Business World

Friday 18 October 2019

Future success: megacities of more than 10 million set to provide big business opportunities


Ellie Donnelly

Ellie Donnelly

As much as 60pc of the world's population will live in urban areas by 2030, with so-called 'megacities' becoming increasingly important for businesses.

Understanding the make-up of these cities can help companies carry out appropriate strategies in order to achieve future success.

A megacity is one made up of more than 10 million inhabitants.

By way of contrast, the population of Dublin, Ireland's largest city, is just over one million, while Cork, the second-largest, has a population of around 190,300.

Two years ago, 26 of the world's 33 megacities were in developing countries, the majority of these found in China and India. This trend is set to continue with five of the next six megacities expected to be in the developing world, according to a paper from market research group Euromonitor.

While megacities in developing countries have grown rapidly, cities in developed countries will remain more affluent, continuing to be the key consumer markets of the future.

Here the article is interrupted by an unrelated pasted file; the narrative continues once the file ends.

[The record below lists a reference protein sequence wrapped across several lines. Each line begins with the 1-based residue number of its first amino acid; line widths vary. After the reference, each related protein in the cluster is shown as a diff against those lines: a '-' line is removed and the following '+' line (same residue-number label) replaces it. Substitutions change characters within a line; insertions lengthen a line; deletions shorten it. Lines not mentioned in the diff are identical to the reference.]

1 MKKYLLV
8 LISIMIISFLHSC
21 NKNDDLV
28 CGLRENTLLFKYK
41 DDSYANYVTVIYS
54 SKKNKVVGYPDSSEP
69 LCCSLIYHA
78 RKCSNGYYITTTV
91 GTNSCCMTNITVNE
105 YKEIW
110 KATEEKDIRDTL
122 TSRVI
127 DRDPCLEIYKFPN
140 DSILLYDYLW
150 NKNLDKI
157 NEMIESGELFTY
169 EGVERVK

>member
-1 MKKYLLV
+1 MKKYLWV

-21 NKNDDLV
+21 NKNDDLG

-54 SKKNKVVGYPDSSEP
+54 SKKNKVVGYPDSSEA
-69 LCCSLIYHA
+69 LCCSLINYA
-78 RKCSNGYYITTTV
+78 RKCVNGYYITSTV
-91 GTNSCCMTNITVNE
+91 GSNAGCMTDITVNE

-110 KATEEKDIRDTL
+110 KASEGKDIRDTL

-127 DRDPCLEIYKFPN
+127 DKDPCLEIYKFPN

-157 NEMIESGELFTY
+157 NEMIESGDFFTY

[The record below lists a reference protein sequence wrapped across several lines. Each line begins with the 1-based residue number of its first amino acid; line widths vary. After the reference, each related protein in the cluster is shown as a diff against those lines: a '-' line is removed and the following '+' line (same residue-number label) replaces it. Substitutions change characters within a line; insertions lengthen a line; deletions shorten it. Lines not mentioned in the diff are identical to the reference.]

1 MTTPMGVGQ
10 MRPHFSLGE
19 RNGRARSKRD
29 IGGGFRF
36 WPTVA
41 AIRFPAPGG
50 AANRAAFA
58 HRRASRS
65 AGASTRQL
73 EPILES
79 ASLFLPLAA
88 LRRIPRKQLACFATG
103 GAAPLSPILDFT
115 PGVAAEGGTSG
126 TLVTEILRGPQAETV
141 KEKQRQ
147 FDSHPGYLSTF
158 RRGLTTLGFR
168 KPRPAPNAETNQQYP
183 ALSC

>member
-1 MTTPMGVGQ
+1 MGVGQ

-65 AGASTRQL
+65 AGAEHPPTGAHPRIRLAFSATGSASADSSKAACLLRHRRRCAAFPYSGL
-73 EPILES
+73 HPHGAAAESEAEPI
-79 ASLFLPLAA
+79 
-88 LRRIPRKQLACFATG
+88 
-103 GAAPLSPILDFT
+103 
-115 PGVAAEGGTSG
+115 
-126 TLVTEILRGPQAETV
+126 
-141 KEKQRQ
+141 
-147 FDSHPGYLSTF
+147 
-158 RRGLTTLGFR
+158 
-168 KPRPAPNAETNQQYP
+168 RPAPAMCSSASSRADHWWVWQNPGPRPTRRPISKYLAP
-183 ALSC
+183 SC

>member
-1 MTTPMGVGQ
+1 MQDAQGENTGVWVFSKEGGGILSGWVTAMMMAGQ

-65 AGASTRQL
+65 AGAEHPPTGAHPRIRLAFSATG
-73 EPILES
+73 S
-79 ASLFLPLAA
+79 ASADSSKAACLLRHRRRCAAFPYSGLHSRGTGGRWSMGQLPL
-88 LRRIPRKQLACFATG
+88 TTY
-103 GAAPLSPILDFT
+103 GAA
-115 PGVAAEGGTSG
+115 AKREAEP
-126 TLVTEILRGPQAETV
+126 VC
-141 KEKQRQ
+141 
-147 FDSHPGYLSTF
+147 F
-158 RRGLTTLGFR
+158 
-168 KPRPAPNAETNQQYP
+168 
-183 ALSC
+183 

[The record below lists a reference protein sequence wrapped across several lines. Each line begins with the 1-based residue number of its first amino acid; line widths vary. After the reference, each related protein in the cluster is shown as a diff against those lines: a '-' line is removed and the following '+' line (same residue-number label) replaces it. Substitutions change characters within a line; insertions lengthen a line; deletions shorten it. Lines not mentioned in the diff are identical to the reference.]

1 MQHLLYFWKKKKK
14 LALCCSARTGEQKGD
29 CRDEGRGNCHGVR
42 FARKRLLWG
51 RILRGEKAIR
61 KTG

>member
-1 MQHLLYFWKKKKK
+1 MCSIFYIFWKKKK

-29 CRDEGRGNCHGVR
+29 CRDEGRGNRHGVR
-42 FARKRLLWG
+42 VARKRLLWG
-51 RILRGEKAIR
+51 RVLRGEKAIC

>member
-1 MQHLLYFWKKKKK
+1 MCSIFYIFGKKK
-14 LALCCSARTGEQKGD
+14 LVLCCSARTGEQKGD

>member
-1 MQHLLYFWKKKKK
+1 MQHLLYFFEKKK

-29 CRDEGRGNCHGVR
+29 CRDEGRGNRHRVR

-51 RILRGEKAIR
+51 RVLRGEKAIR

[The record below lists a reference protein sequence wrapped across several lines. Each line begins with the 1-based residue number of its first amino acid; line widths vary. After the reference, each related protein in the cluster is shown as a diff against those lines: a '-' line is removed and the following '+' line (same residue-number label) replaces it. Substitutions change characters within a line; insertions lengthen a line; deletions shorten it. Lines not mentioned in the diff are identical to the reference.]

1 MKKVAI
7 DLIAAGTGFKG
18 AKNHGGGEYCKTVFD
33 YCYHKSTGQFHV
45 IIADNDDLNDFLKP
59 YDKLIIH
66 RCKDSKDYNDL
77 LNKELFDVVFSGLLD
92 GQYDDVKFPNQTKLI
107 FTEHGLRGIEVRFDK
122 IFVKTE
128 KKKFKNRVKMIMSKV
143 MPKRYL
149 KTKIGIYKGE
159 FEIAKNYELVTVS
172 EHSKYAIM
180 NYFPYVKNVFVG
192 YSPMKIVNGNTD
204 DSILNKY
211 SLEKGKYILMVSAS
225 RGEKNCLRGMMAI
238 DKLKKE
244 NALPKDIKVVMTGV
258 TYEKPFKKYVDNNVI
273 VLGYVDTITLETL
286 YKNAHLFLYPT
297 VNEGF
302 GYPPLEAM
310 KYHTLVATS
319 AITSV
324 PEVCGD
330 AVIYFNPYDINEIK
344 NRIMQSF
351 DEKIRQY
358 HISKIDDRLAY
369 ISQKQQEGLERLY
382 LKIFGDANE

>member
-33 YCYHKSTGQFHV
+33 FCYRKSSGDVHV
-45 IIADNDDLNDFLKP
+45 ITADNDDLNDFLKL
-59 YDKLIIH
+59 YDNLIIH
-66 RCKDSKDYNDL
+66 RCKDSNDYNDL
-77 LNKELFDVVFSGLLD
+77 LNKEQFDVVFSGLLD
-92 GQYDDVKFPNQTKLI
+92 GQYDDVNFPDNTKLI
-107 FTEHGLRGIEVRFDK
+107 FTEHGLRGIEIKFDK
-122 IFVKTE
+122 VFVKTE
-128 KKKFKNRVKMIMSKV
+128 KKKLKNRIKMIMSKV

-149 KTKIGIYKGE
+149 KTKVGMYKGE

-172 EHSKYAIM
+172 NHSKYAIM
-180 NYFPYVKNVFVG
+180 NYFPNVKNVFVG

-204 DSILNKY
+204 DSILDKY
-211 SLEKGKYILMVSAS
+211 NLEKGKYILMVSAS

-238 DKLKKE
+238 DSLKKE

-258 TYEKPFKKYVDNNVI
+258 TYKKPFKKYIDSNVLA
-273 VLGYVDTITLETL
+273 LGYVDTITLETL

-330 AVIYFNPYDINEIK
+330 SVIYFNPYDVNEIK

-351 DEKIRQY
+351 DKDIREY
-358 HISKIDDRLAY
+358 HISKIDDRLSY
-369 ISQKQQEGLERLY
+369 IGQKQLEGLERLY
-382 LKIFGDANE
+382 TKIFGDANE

Taking disposable income as an example of this, in the South Korean capital of Seoul, which is the least well-off megacity in the developed world, disposable income stands at $53,000 (€46,860).

Meanwhile in Shanghai, the richest emerging megacity, household disposable income is lower at $50,600 (€44,735).

However, developing-country megacities will present other possibilities

for businesses.

Population ageing, which has traditionally been associated with the developed world, will become a feature in Asia Pacific countries, bringing opportunities with it.

One key growth industry among the older Chinese population is travel, where domestic and international tours specifically tailored to the elderly are rising in popularity.

Here, Tourism Ireland hopes that the number of people from this potentially lucrative market holidaying in Ireland will increase, helped by the launch of direct flights between China and Dublin announced last summer.

In Africa, a continent that is quickly becoming urbanised, the middle class that is emerging will be an important feature of future consumption growth.

This population growth will in turn increase demand for goods and services.

However, the paper warns that the African continent faces a number of challenges related to overcrowding, congestion and air pollution, all of which will need to be addressed to prevent counterproductive effects from urbanisation.

Other key challenges facing new megacities in developing countries include upgrading infrastructure, as well as providing housing and employment to people migrating to cities.

In order to combat this, the paper says that smart city initiatives will be needed.

Irish Independent

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